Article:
Award winning composer takes global inspiration


EC music instructor Alan Chan performs an impromptu piano piece in the Music Building, on Monday, April 22. Chan will conduct and play piano in his upcoming concert alongside one of the greatest wind players Guo Yazhi in the Alan Chan Jazz Orchestra with Guo Yazhi concert on May 10 at the Marsee Auditorium. Photo credit: Rosemary Montalvo

Sitting down at the piano in his classroom in the Music Building, Alan Chan gets comfortable on the bench as his fingers hover above the keys. He slowly leads in to a tune called “Seascape” by big band composer Johnny Mandel.

Alan Chan is an award winning composer and conductor of the Alan Chan Jazz Orchestra, a big band, 17-piece set up reminiscent of Duke Ellington, Benny Goodman and Count Basie.

Chan is also an adjunct instructor at EC where he is the director and instructor of the EC Concert Jazz Band and is in charge of the Applied Jazz Program.

The Alan Chan Jazz Orchestra is bringing their performance to Marsee Auditorium on Friday, May 10, where Chan says the audience can expect to hear music from many different influences.

“This particular project called ‘Camel Walk’ is another venture where I’m trying to see what I can do with soloists,” Chan said.

For this upcoming performance, Chan has collaborated with one of the finest Chinese wind players, musician Yazhi Guo.

Yazhi Guo

Guo plays the the traditional Chinese instrument the Suona, a double-reeded horn.

“Yazhi is a very special person,” Chan said. “Mr. Guo decided that the next thing in his life after playing in the [Hong Kong Chinese Orchestra] is playing jazz.”

Guo, who is originally from China came to the U.S. in 2013 to study at the Berklee College of Music in Sherman Oaks, California where he received his Artistic Diploma in 2015.

Guo and Chan were introduced to each other by colleague and composer William Kraft. Since then the two hit it off and decided to collaborate on different projects together.

“Camel Walk” came about as Guo and Chan were discussing a theme and story for their collaboration.

The Suona

Chan took Spanish 2 last fall and one of his assignments was a cultural presentation project. It was through his research that he learned about ‘la corneta China’ or ‘the Chinese cornet’.

Furthermore, Chan learned that the Chinese Indentured Workers who were contracted in Cuba during the 1850’s introduced the suona to Cuba.

Chan realized that the instrument in which Yazhi plays, the suona, is actually used in Cuba’s carnival. Particularly in Santiago, Cuba.

“I had never thought about there being Chinese in Cuba, and [the Chinese] have contributed to [the Cuban] culture as well,” Chan said.

This got Chan excited and he wanted to know more. He traveled to Cuba in January of 2018 to study the suona, or ‘la corneta China’ as they call it on the island.

“It was just really beautiful to see that none of the faces you would think,” Chan said. “Not Chinese, this is Creoles and Blacks, they play this in their neighborhoods to celebrate every year at the carnival.”

Camel Walk

Because Guo and Chan used western, eastern and other cultures as influences for this performance, they wanted to create a narrative that represented their inspiration and instrumental diversity.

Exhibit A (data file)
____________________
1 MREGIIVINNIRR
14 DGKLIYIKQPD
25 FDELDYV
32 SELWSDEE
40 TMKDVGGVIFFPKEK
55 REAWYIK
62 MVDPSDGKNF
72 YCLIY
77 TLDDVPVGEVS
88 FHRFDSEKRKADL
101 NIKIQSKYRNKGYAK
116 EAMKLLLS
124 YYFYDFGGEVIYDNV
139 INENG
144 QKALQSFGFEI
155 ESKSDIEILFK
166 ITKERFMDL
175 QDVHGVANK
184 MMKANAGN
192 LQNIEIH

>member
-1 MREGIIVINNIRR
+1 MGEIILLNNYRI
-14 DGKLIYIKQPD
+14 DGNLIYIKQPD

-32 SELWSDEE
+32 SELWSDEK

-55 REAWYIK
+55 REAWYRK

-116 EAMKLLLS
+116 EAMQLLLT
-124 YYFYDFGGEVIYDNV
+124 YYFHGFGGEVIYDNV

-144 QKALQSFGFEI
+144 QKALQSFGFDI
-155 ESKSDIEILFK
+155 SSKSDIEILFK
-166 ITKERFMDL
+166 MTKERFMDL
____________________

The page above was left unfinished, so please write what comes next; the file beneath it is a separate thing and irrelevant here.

“This project has become a fantasy of multiculturalism,” Chan said.

Not only does the Silk Road and the camel reference the direct origin of some of their influences, but the camel walk is also a dance move performed by James Brown.

This is where Chan got the idea to bring soul music and the suona into the big band jazz orchestra.


Chan was fond of the bluesy, soulful notes, funky edge and improvisation of jazz, so he used to frequent the Jazz Club, formerly in Hong Kong.

Growing up in Hong Kong, Chan did not have access to a lot of jazz music. He found inspiration in what he watched on T.V. and YouTube.

He would visit his local library and rent movies and shows featuring jazz music and musicians. It was then that he discovered James Brown.

“He was amazing,” Chan said. “Really energetic, and his band had this grove, really repetitive but really soulful.”

Chan eventually came to the U.S. and studied classical composition. He began to write music and eventually decided to focus on big band jazz.

What to Expect on May 10

The first part of the performance will feature three of Chan’s recent compositions, one of which was a commission piece for the Symphonic Jazz Orchestra of Los Angeles.

“I will be on the piano at this performance,” Chan said. “It’s a little bit of a challenge because I always conduct.”

This is the first complete version of the concert that has ever been performed.

“It’s a little bit of a musical journey,” Chan said. “You’re going to see about 18 people on stage performing big band jazz, but also something unexpected even if you see them as a big band, you’re going to hear a lot of music from all different influences.”

“It’s kind of like a potpourri of many different types of music that everybody can enjoy,” Chan said.

The Alan Chan Jazz Orchestra w/ Guo Yazhi will be performing on Friday, May 10 at the Marsee Auditorium at 8 p.m.

Tickets are available online at The El Camino College Center for the Arts, or at the box office directly.